' >

On their own: Afghans taking the lead to defend their country
In September of 2002, former U.S. Army Staff Sgt., Special Forces Medic, Thomas Doherty remembers when the Afghan security forces had little to no military experience and training.

By: LaDonna Davis - 6/15/2015

  • Lt. Col. PoPal Abdullah, commander 2nd SOK, far left, and Command Sgt. Maj. James Napolet, NATO Special Operations Command Component-Afghanistan, discuss progress of the Afghan Commando’s under the Resolute Support train, advise, assist mission. (Photo by: LaDonna Davis)

In September of 2002, former U.S. Army Staff Sgt., Special Forces Medic, Thomas

Doherty remembers when the Afghan security forces had little to no military experience

and training. 

 

“They didn’t know how to zero their weapons, provide basic medical care, plan a mission, or create and target an objective; they didn’t know the most basic of combat skills,” Doherty recalls of his first years in Afghanistan. “We had to teach them everything, and give them everything.”

 

Twelve years later, and after multiple deployments, Doherty, now an Army Captain, Operation Detachment Alpha, detachment commander, says the Afghan’s aren’t just planning their own missions; they are, in fact training other Afghans how to train, operate and command their own units. 

 

“The Afghans have come a long way,” said Doherty who was a mentor to the Afghans at the Commando School of Excellence in 2014. “Today there is not a single primary American instructor [at the school of excellence].  Afghans are teaching other Afghans what Americans used to teach them.”

 

Doherty, along with his 11-man team, is tasked to train Afghans serving in the 2nd Special Operations Kandak (the equivalent of a U.S. Army battalion), Afghan National Army Special Operations Command located at Camp McGill, Gardez.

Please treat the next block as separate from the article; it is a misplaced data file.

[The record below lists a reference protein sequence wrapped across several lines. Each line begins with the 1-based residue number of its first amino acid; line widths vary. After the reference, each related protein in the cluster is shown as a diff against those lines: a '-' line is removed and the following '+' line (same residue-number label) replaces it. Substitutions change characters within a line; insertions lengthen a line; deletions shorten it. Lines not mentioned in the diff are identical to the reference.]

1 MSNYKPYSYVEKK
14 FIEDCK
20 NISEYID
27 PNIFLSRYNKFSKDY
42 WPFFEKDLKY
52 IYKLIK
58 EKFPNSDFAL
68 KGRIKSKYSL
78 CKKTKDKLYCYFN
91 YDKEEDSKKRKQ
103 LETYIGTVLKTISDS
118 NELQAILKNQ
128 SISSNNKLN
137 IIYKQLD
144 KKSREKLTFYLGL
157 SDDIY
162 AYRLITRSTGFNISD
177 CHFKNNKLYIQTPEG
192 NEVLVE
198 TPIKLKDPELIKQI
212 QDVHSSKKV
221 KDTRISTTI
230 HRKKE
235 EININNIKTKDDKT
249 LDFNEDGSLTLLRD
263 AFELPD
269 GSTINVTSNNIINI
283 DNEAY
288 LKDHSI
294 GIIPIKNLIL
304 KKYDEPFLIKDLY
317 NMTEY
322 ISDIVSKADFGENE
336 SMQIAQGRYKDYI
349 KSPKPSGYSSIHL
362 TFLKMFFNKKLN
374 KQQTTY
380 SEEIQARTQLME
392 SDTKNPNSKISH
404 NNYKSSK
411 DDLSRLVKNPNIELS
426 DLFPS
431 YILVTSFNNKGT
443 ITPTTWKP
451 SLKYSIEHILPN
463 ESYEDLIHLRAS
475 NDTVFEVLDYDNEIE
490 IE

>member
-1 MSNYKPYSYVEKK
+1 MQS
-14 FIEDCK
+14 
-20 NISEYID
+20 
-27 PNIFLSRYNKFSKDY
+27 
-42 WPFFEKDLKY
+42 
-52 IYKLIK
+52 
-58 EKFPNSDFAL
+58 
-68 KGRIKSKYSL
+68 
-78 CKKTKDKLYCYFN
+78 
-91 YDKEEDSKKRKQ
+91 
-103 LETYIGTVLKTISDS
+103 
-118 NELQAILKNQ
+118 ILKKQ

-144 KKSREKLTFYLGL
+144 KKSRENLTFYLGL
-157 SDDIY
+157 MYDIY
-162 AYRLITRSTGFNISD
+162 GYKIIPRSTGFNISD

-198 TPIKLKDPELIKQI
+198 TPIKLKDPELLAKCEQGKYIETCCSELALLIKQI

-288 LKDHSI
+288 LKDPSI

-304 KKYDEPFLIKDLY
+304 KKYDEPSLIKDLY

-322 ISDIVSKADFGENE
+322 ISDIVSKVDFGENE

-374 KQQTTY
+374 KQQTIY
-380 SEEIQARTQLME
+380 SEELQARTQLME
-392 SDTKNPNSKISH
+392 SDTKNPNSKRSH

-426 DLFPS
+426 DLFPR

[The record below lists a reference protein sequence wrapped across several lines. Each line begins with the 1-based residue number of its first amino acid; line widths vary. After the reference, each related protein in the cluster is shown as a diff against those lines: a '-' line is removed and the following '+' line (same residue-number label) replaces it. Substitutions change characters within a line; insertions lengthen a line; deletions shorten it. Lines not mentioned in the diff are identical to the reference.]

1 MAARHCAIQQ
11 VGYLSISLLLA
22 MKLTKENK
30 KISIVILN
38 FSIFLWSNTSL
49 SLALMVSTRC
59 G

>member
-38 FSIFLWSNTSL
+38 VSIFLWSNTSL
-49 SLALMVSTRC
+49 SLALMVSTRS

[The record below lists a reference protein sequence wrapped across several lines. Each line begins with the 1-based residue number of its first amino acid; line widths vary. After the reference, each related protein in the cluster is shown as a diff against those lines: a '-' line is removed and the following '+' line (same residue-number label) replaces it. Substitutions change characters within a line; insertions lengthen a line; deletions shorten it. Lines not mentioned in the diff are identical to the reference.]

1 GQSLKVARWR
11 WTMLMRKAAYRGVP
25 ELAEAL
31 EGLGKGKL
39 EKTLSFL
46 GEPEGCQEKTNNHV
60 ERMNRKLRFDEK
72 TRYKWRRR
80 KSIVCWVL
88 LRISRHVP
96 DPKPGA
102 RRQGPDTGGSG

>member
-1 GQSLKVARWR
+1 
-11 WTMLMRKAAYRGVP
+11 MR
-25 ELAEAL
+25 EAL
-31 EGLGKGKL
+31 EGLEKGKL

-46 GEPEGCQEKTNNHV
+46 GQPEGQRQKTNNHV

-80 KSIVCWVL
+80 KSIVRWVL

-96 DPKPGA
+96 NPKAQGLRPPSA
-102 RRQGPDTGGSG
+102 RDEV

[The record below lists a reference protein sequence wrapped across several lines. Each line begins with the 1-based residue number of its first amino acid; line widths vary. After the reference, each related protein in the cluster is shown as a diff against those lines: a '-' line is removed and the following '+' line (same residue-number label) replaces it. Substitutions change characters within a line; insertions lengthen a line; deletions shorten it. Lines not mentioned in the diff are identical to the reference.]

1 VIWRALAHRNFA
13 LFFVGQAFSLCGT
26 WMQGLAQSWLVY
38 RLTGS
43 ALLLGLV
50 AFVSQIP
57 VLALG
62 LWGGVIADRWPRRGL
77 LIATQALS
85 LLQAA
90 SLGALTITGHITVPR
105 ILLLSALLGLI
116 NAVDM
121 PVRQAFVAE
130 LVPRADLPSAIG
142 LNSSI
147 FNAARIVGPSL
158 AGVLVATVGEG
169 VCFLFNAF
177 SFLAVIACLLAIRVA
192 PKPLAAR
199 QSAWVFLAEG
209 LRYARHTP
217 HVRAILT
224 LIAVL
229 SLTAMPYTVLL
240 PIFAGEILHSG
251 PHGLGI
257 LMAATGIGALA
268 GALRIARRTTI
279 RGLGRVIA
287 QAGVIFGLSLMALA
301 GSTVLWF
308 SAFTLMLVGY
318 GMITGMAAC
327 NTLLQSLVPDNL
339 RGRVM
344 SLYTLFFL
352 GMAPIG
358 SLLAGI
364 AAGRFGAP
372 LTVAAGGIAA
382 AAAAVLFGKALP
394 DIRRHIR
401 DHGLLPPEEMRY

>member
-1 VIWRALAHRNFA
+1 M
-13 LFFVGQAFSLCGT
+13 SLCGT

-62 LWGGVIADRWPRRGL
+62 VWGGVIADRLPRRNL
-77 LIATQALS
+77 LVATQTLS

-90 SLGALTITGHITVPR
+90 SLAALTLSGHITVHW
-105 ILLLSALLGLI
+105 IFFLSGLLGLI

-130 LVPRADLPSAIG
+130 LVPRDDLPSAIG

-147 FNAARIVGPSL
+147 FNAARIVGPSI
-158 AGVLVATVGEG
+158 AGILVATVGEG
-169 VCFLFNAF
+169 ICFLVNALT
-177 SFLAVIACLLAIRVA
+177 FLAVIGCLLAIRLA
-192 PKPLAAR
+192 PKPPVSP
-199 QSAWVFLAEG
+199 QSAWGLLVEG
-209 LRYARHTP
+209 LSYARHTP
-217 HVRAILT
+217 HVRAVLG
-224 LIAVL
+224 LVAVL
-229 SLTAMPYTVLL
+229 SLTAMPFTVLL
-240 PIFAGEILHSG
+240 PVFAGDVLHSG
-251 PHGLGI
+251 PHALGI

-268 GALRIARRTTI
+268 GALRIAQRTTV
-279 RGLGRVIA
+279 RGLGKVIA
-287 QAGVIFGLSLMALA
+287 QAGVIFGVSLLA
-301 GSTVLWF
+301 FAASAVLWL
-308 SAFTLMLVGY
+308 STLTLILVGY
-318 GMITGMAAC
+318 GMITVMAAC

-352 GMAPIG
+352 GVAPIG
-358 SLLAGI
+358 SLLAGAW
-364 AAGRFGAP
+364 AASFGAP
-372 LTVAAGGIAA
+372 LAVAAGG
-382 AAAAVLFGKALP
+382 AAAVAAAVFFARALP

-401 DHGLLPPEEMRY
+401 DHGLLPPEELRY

After years of training Afghan security forces, Doherty is seeing the fruits of his labors realized.

 

On June 4, the 2nd SOK headed out on a mission in Zurmat District targeting a bazaar where the Taliban have been housing weapons. With the ODA listening in the background, the2nd SOK commander, Lt. Col. Popal Abdullah, leads the mission brief.

 

The orders Abdullah gives are clear:

 

• Clear all the weapons from the bazaar,

• neutralize the enemy,

• watch for IEDs (improvised explosive devices) and

• support GIROA (Government of Islamic Republic Afghanistan)

 

Giving orders, preparing briefs, gathering intelligence and fighting in the front lines is a far cry from not knowing the basics of first-aid, but was a necessary transition in order for the Afghans to take control of their country’s security forces.

 

Taking the lead in defending and supporting their country is something the Afghans transitioned to under the Resolute Support Mission which started January 1. Under RS, the U.S. is tasked to train, advise and assist the Afghans in the fight to defend their country against insurgents.

 

“With your support, you’ve trained us, you’ve mentored us and with the will of God, the enemy cannot get us,” said Col. Safullah Najrabi, deputy commander of Afghanistan's 1st Special Operations Brigade.

 

Though the Afghan security forces have come a long way, there is still more for them to learn in order to be fully successful in their mission to defend their country on their own.

Doherty is working on what he calls, “second-order advising.” That is, teaching the Afghans how to think ahead in their planning efforts.


“Being able to plan for future operations and prepare for future equipment needs in an Afghan sustainable way,” he said. “Plan training, account for current supplies, move logistics, allocate resources and develop intellectual capital, that’s the biggest hurdle that we’re working on right now.”

 

Though Doherty says the Afghans aren’t yet fully sustainable and still rely on the U.S.

for equipment and air support, he believes the Afghan special security forces are worth the investment and remains vigilant in giving the Afghan National Security Forces the proper training and guidance to move the country forward in a positive way.

 

“The lesson learned for Afghanistan isn’t Afghanistan, it’s Iraq,” he said. “We should use that as a predicative model for what Afghanistan can become without the proper support."

Related Articles